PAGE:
COMMON LAW MARRIAGE- Are We Married or Not?

Pennsylvania was one of the last states to abolish common law marriage. Common law marriages contracted prior to January 2, 2005 remain valid. Common law marriages have been tolerated but not encouraged because they are difficult to regulate and to prove and because, like all oral contracts, they provide "a fruitful source of perjury and fraud." The proponent of a common law marriage bears a "heavy" burden and the claim of marriage is reviewed with "great scrutiny." The marriage must be established by clear and convincing evidence.


Common law marriage existed in England until it was outlawed in the mid-eighteenth century, even though the Council of Trent had decreed in 1563 that Roman Catholic marriages would not be considered valid unless a priest was actually present. Common law marriage in the United States was a response to "the exigencies of pioneer life,"[FN11] when an official was often unavailable to perform a marriage ceremony in sparsely populated areas.

In order to establish a valid common law marriage, both capacity and intent to marry must be established. In order to have capacity to marry at common law, the parties must be of the opposite sex. They must be unmarried and must have met the minimum common law age requirement of seven years. An attempted common law marriage where either party was under the age of seven years was void ab initio at common law. Between the ages of seven and 12 years for females and seven and 14 years for males, common law marriages were voidable and could be disaffirmed by either party during the period of disability.

Common law marriage was changed by statute in Pennsylvania, and a parent or guardian of a minor under the age of 18 years may bring a declaratory judgment proceeding to have an alleged common law marriage declared void. A purported common law marriage in which one of the parties is under 18 years of age is now void, according to the statute, where the marriage has not been ratified by cohabitation following removal of the impediment.

How was a Common Law Marriage Established prior to January 2, 2005?

A common-law marriage is established by words in the present tense, uttered for the purpose of establishing the relation of husband and wife. Words of taking or explicit performative utterances, such as "I take you to be my wife"" or "I hereby marry you," are unnecessary to create a common-law marriage. No marriage is created, however, if the marital commitment is phrased in the future tense.

Illustration: The words, "I will take you for my wife," and the reply, "If that is the case, I will take you for my husband," failed to establish a common-law marriage contract. The words were used in the future, and not the present, tense. The statement, "You are my wife and no one else is going to have you," and the reply, "Okay, I know," did not sufficiently establish a common-law marriage because the woman's reply did not express an intention to take the man as her husband. A marriage contract existed when the man gave the woman a ring and said, "Now you have the ring, and you are my wife," and the woman replied, "That is fine. I love it." Although in form the words were mere statements by the man that a condition of marriage existed and by the woman of pleasure with that fact, in context the words indicated an agreement to marry.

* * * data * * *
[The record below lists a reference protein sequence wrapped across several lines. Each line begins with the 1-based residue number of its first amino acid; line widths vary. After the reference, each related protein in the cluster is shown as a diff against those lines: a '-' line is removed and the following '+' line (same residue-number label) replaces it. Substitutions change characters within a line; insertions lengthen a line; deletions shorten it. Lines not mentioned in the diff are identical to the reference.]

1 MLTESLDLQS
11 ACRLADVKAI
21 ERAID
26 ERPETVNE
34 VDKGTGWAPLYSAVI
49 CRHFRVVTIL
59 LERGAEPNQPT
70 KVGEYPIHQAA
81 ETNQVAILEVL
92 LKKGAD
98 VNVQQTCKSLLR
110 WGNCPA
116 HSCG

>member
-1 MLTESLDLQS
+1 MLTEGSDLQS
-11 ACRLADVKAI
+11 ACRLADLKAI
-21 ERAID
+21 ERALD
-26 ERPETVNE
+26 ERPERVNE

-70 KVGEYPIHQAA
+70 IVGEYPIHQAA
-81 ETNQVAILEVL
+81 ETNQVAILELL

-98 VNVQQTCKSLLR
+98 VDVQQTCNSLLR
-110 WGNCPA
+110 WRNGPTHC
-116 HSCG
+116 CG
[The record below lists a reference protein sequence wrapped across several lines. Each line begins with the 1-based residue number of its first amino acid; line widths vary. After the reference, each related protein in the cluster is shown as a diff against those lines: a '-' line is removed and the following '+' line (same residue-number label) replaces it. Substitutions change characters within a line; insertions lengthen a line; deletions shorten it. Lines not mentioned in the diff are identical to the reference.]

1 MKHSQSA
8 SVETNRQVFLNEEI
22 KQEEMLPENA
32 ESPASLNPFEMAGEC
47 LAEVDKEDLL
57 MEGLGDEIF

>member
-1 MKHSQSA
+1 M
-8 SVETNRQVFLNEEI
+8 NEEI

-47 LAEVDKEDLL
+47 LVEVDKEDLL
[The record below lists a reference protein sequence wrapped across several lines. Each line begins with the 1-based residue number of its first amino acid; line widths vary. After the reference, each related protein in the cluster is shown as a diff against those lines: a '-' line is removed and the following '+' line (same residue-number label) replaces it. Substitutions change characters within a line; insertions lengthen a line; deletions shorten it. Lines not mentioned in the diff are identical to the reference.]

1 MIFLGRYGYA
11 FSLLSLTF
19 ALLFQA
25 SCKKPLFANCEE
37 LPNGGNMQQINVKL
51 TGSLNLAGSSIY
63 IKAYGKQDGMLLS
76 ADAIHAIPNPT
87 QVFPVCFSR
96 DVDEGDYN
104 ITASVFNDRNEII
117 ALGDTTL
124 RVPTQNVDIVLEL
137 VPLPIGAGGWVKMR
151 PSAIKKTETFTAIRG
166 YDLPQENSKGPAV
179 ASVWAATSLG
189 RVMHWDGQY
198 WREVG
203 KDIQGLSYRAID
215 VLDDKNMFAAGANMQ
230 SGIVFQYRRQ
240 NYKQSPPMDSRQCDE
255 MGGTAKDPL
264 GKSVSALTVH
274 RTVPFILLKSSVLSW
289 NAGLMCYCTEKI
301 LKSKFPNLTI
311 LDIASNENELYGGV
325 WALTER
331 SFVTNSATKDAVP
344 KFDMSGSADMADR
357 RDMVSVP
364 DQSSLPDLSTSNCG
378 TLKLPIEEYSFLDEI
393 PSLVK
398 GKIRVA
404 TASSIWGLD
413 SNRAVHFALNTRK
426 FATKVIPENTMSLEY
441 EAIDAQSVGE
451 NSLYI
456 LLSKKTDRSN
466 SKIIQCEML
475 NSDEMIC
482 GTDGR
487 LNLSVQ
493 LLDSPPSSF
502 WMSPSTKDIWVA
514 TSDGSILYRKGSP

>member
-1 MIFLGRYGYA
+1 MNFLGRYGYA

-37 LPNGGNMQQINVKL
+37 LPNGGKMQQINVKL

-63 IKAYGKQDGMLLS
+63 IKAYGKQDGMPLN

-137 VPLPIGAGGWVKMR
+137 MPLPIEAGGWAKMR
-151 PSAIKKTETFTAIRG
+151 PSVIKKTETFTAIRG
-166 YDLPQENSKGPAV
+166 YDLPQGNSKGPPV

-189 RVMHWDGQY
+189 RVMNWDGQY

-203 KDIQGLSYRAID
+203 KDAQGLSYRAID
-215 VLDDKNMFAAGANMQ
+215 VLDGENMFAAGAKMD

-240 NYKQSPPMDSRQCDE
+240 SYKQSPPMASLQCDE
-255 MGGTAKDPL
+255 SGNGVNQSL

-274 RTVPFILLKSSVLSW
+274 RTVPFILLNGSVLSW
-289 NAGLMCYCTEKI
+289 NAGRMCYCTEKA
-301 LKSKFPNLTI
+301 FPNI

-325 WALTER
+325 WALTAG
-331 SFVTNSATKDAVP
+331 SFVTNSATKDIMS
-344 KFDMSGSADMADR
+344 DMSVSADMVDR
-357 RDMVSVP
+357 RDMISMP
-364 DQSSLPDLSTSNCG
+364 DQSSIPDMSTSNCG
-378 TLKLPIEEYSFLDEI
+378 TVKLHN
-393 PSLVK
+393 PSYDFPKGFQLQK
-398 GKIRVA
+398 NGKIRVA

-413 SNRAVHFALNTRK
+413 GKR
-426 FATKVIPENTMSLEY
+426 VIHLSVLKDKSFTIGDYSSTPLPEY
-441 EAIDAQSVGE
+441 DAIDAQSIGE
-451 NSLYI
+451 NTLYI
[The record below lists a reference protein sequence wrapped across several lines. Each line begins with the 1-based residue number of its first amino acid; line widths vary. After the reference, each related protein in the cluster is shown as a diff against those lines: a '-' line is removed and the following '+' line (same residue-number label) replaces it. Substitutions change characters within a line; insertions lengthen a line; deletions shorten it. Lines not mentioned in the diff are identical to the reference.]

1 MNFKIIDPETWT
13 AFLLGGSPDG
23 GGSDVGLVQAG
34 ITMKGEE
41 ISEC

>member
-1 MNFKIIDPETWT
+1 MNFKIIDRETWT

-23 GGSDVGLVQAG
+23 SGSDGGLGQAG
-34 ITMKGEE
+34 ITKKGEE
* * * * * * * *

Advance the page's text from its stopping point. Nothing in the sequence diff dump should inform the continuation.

Further, the parties must hold themselves out to be Husband and Wife to third parties, anticipating that such third parties be bound by their utterances. Cohabitation, the establishment of mutual bank accounts, joint deeds, joint credit cards, and joint insurance policies have all been held to be things done to establish such reliance.

Why did the PA Legislature get rid of Common Law Marriages?

Except when entered into ceremonially, the existence of a marriage contract is difficult to prove because the contract typically arises in an informal setting where records are not kept. Due to problems of proof associated with establishing an intention to enter into a marriage relationship, courts have developed certain rules and presumptions.

Reminder: A marriage certificate, absent in the case of a common-law marriage, raises a presumption of a valid marriage.

How Do We Prove We are Common Law Married?

Whether one person is legally married to another is a mixed question of fact and law. The most important criteria for determining the existence of a common-law marriage are an intention to be husband and wife and cohabitation combined with a reputation of being married. A common-law marriage requires an agreement by words in the present tense. All that is essential is proof of an agreement to enter the legal relationship of marriage at the present time. Absent a written contract or witnesses to the agreement, the marriage may be established by proof of cohabitation and reputation, declarations and conduct of the parties, and other circumstances usually accompanying the marriage relation.

Documentary Proof can Help-

A variety of documents can serve as evidence of a common-law marriage, such a life insurance policy, title to real estate, federal income tax returns, a credit card application, and a complaint for support.

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